The aim of the study is to produce novel insights into relatives’ perspectives on living with a depressed person in order to clarify the constitutive social conditions for involvement and how involvement may enable recovery of the depressed person.
As a part of deinstitutionalization of in-hospital health care services in Denmark, there are weighty clinical and health political interest in involvement of relatives in treatment and rehabilitation of mentally ill individuals in order reduce human and societal costs following mental illness. However, studies show that involvement may burden the relatives significantly and may strain the relational ties between the ill person and the relative. Thus, a clarification of the relatives’ perspectives on involvement and the social conditions for it are pivotal to the optimization and restoration of a meaningful family- and work life of the depressed person. This study of involvement processes addresses the conditions for and how relatives and individuals suffering from unipolar depression practice their joint engagements in problems concerning the illness within the family.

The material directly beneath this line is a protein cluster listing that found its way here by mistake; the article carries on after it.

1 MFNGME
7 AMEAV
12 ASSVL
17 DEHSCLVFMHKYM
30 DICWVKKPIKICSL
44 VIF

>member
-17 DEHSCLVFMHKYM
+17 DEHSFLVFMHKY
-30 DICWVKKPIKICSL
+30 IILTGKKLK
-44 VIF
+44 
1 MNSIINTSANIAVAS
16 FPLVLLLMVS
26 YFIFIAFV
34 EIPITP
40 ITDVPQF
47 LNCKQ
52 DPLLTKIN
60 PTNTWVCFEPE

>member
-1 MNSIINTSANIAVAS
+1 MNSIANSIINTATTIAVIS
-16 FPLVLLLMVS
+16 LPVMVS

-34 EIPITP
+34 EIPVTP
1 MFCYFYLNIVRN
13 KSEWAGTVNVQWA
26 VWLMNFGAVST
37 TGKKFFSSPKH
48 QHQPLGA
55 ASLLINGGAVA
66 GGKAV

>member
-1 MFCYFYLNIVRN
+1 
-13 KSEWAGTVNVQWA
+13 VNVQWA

The study is a multisited field work. Data is produced by gathering different policy materials, by talking to (interviews), interacting (participant observation) with relatives, depressed individuals and professionals in places and at times relevant to involvement such as in the families’ homes or in psychiatric hospitals. This strategy is well suited to gain insight into how the dominant practices of involvement between depressed individuals and their relatives are constituted by specific conditions across the families’ homes, clinical settings and political sites.
Social rehabilitation, depression, user perspectives, social science, critical psychiatric research, field work, qualitative methods
PhD student: Jeppe Oute Hansen
Period: 2011-2016 (PhD defence: February 26th 2016)
Employment: Department of Public Health, University of Southern Denmark
Lotte Huniche, Associate professor, Research Unit of User Perspectives, Institute of Public Health, University of Southern Denmark
Connie T. Nielsen, MD, Clinical associate professor, Psykiatrien Kolding-Vejle.
Anders Petersen, Associate professor, Department of Sociology and Social Work, Aalborg University.